• The main assembler logic is modified to support bundling.
The following description will focus on the path: Text assembly -> ELF object streamer -> Assembly -> Object file emission. This path can be roughly divided to three stages:
  1. Parse bundling directives and emit a sequence of sections (MCSectionData) and fragments (MCFragment derivatives) that represent the input. 
  2. Perform layout of the fragments to be valid w.r.t. relaxation and bundling.
  3. Write the output object.

Parsing and emitting sections and fragments

In order to implement bundling, we use the existing assembly parsing facilities in MC, adding support for the new directives. The existing section and fragment abstractions are used, with some flags added to keep the state of the bundling directives encountered. Specifically:
  • BundleAlignSize field is added to MCAssembler. When the .bundle_align_mode directive is parsed, this field is populated with the bundle alignment size (2 to the power of the argument of .bundle_align_mode). Setting this field is currently allowed once per assembly file. Subsequent .bundle_align_mode directives will be rejected as errors.
  • The following state fields are added to MCSectionData and managed by the code parsing .bundle_lock and .bundle_unlock:
    • BundleLockState: keeps track of whether the currently parsed code is in a bundle-locked group (between .bundle_lock and .bundle_unlock directives) and whether the group has to be aligned to bundle end.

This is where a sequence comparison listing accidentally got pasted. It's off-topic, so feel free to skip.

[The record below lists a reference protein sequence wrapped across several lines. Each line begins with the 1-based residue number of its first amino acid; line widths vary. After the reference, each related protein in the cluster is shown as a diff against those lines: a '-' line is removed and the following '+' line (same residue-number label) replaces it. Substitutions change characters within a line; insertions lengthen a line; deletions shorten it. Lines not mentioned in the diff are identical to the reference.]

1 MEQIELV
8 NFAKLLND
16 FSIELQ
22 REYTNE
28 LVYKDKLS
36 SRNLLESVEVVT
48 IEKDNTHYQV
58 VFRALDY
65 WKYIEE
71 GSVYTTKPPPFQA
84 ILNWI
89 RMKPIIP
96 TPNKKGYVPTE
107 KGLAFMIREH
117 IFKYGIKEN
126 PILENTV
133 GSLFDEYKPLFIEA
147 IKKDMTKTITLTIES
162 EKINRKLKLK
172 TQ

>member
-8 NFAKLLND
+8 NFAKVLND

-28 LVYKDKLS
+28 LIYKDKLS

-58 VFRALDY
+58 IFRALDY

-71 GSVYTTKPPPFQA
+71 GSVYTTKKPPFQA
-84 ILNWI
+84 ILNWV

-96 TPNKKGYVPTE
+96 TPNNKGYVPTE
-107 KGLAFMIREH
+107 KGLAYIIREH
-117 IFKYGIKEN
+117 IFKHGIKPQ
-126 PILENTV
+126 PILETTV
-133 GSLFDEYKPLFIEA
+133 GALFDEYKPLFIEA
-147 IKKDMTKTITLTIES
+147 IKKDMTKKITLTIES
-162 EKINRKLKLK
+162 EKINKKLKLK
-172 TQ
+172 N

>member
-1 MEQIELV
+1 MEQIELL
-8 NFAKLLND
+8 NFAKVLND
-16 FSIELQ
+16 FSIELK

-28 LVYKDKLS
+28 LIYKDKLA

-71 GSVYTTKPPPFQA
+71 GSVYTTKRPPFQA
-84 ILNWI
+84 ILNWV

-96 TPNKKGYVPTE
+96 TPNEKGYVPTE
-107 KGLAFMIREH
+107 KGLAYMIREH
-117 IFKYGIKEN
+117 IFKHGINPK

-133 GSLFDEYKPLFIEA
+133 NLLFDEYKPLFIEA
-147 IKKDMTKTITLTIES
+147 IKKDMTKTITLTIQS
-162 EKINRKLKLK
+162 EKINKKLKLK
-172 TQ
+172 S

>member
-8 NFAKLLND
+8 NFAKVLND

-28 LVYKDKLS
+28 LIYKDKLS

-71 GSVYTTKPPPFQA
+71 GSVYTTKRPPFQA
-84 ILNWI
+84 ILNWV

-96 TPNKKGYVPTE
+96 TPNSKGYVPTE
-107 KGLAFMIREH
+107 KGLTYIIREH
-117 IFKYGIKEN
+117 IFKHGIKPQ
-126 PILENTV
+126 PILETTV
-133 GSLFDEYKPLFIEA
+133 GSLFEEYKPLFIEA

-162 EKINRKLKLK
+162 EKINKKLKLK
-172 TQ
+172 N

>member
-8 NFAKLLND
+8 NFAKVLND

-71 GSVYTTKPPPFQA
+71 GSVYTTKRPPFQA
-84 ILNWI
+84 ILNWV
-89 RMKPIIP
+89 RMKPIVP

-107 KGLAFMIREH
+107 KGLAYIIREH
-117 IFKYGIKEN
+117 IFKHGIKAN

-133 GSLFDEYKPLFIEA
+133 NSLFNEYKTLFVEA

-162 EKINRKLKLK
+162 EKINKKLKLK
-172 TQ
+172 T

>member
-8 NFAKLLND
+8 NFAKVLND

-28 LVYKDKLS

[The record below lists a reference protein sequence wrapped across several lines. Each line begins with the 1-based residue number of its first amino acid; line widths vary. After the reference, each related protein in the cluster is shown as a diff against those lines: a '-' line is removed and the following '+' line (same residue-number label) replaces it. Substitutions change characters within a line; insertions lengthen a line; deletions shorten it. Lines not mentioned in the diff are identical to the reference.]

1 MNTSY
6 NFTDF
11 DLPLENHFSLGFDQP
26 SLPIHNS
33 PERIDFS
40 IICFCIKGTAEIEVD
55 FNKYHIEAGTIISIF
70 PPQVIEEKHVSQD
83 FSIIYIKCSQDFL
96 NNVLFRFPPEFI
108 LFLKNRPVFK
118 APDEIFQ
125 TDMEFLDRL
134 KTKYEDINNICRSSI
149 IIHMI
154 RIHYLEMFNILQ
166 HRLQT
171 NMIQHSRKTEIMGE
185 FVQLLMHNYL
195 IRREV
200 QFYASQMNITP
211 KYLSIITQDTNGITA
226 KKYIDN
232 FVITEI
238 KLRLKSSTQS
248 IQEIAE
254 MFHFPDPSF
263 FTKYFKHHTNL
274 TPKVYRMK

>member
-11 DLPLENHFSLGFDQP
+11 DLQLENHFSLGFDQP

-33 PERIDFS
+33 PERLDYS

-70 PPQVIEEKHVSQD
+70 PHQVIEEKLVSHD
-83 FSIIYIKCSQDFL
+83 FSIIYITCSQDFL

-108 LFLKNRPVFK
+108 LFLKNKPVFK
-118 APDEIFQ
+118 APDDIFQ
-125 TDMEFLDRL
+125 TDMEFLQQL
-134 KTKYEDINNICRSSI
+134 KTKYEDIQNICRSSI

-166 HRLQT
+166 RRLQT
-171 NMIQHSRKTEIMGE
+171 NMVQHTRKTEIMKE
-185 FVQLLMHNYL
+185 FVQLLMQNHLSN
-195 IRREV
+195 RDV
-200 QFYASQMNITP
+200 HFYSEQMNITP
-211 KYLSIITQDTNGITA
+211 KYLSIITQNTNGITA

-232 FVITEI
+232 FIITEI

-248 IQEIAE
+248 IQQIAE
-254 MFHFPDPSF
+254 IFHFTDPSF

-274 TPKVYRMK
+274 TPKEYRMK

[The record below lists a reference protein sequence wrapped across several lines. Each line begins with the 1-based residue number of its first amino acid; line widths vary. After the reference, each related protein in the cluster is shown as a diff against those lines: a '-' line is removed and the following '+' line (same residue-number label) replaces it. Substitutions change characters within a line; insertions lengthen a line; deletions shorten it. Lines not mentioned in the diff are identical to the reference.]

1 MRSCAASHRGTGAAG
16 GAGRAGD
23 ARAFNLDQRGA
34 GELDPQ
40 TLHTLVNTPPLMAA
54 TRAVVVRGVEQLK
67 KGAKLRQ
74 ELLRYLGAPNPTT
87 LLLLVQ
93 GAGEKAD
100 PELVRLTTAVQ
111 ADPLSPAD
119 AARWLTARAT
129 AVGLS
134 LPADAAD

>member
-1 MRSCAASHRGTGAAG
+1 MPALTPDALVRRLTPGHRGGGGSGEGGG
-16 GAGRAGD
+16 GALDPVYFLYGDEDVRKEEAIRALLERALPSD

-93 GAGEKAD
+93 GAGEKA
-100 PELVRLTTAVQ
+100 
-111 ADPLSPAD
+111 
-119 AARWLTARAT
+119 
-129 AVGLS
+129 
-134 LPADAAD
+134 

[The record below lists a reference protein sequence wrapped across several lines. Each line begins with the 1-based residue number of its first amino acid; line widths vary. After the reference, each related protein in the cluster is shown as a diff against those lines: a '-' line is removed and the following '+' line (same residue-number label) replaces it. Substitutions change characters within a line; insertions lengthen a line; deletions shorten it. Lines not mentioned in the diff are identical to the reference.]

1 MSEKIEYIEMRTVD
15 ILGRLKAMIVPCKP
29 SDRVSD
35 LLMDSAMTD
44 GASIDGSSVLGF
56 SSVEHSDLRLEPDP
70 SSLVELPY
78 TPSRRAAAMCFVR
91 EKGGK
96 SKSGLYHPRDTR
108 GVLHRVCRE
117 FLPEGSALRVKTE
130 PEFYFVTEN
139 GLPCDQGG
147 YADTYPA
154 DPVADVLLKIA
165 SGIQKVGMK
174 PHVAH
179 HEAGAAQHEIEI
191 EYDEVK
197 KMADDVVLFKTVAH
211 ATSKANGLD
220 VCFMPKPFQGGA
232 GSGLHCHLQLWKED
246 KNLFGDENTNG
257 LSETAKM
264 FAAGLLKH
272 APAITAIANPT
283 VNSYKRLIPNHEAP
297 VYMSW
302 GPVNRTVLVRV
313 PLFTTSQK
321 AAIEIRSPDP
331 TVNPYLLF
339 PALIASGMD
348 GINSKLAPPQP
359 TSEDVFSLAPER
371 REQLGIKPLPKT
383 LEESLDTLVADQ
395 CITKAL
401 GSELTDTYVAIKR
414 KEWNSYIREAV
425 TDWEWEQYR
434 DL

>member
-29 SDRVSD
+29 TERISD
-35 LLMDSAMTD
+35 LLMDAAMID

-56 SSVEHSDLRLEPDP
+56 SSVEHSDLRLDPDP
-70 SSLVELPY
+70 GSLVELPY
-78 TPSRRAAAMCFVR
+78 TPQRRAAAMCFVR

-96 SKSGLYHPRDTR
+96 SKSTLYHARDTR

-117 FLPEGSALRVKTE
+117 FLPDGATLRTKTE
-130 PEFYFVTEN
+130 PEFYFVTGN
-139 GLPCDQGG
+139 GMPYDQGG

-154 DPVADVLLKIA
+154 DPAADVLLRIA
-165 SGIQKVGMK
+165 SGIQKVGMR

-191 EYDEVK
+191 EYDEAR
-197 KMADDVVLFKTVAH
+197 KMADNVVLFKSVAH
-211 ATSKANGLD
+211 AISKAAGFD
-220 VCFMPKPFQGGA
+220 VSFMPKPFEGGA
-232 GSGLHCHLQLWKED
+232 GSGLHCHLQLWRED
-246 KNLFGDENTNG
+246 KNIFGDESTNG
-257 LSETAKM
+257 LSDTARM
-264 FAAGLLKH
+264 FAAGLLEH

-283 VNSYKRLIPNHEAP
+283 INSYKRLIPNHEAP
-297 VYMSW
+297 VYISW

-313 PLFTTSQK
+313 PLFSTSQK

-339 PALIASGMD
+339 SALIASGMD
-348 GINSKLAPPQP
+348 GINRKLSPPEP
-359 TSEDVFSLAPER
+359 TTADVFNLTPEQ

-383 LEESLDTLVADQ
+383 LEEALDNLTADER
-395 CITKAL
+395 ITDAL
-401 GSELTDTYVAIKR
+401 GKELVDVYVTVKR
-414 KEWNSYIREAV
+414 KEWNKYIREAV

• BundleGroupBeforeFirstInst: keeps track of whether the next instruction parsed will be the first in a bundle-locked group.
      • Turned on when .bundle_lock is encountered
      • Turned off when an instruction is emitted in the streamer
When bundling mode is turned on in the assembler (BundleAlignSize > 0), the following rules apply to emitting fragments:
  • All instructions are emitted into separate fragments (either data or instruction fragments, depending on whether they are candidates for relaxation). This is essential because each instruction may potentially need to be padded to obey bundling rules when layout is performed (details below). Bundling does not apply to non-instructions like data, alignment directives, etc.
  • Instructions in bundle-locked groups get emitted into the same data fragment, since they are all part of the same group which has to be moved and padded together.
    • To make this possible, all potentially relaxable instructions inside bundle-locked groups are relaxed before emission, so that they won't need relaxation in the future.